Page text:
“We’re encouraging home owners to lend a helping hand and list their property for rent, so that the NSW government can assist people into secure accommodation.
“There’s something in this for everybody.”
The scheme will provide assistance with rental bonds and advanced rental costs, as well as helping people who have been displaced from their homes get in touch with people who have room to spare.
“We have one plea today, and that is to those who have coast homes in our region: please contact local real estate agents,” Mr Constance said.
“If you can, make your coast home, your recreation home available to local people who will be able to be housed there over the short and medium term while people rebuild. It provides a homeless family with a roof over their head for the next few months as they get sorted and are able to rebuild on their blocks.”
Mr Constance, who has been aiding recovery efforts in his electorate for the entire summer, said the need for more accommodation went beyond the current crisis accommodation provided.
“We’ve got people living in caravan parks, hotel rooms, with neighbours, with friends, in sheds. We’ve got to get people placed.”
PhD student and writer Erin Riley was frustrated that many people had been left homeless and with no one to turn to. Two weeks ago, she created Find A Bed, a social network for people with spare beds to house those who had lost everything.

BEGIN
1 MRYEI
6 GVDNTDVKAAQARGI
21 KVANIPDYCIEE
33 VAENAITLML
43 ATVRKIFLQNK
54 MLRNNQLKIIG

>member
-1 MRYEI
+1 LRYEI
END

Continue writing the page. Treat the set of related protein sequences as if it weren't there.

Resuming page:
She offered her own property for temporary residence after the New Year’s Eve bushfires and when it quickly went viral on social media, she decided to streamline the service.
“The whole thing has been completely mindblowing,” she told the Herald.
“The scale is extraordinary. I remember being excited when we got to 50 people offering houses, now we’re at over 8500. It’s such a privilege to be able to provide help to people.”
So far, the service has placed over 100 families and offered “everything from a place to a cup of tea and a shower to a place to stay.”
A team of over 50 volunteers have jumped on board to help facilitate requests and Find A Bed is now in the process of formally registering as a non-profit organisation.
Offers of places to stay have flowed in from across Australia and the world.
“People have offered their homes in Queensland and other countries if people want holidays,” she said.
Ms Riley said the government’s scheme today was “absolutely crucial.”
“People want to stay in their communities, and there are empty houses in their communities.”
Matt Bungard is a journalist at The Sydney Morning Herald.